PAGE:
Rolled out with much fanfare and an article in The Wall Street Journal this week, the newly-created Campaign for New York’s Future announced that its mission was to fight large tax increases on the wealthy to fill the enormous budget holes created by the coronavirus pandemic.
But when some of the ten board members who signed on saw that they were promoting no new taxes on the rich, they balked, claiming they’d been hoodwinked. One by one, they started to drop off the board.
One of them was the head of the Riders Alliance, an advocacy group that promotes transit.
“It was really inconsistent with our values, to say the least,” said Danny Pearlstein. “The idea that we can’t have new taxes, or we can’t have progressive sources of revenue because, at bottom, we believe in a fairer city. And progressive taxation is an incredibly important part of equitable public policy.”
Throughout the day Wednesday, the leaders of five different civic organizations dropped their association with the group, including the League of Conservation Voters, the New York City Hospitality Alliance and Tech NYC.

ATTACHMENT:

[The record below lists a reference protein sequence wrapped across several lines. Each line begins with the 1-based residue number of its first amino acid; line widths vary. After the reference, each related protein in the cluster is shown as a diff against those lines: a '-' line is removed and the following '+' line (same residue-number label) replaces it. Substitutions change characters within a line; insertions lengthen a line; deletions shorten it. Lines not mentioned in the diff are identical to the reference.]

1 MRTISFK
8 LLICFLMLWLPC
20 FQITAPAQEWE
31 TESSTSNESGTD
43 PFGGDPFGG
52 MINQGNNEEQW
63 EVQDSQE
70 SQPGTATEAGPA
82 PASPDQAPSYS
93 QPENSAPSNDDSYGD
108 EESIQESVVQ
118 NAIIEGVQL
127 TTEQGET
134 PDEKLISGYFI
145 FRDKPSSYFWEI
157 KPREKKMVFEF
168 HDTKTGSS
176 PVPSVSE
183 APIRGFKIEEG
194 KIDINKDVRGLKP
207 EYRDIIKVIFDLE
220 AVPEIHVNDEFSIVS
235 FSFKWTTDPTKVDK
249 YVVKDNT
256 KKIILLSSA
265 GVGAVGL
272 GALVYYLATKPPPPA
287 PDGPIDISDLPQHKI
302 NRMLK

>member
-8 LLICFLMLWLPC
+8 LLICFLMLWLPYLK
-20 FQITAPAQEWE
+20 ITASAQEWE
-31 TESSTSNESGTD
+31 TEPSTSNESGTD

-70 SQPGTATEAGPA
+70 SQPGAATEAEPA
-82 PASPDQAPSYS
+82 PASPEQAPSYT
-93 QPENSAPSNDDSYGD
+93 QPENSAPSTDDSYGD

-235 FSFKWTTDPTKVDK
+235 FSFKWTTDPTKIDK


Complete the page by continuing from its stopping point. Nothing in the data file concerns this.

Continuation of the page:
Late Wednesday, the campaign, which is headed by former Governor David Paterson, released a statement.
“It's disappointing — but not surprising — that some of the loudest voices in our politics care more about winning the war on Twitter than putting in the work to revitalize our small businesses, cultural institutions and communities. It's also clear that those voices won't stop bullying some of our partners until they submit. We want no part of that, so while we continue to support all of these great organizations, we are releasing each of them from their commitments to our campaign,” the statement reads.
Asked about the prospect of raising taxes to fill a budget hole for the MTA and the rest of the state, Governor Cuomo told reporters during a conference call that it would never be enough.
“If you increased taxes to the highest level in the country, to the highest level ever established, you wouldn’t come near the amount of money needed to fill the holes,” Cuomo said.
But a growing number of lawmakers support higher taxes, which could lead to a showdown with Cuomo in the near future.
“We have come to a point where people are starting to see that this has been the very obvious only answer,” said Yuh-line Niou, a Democratic Assemblywoman for Manhattan.
Sources say one of their main financial backers was hedge fund manager Paul Singer, who is a big donor to the Republican Party.
A spokesman for the campaign denied he was involved, but would also not disclose the identity of any of the group's donors.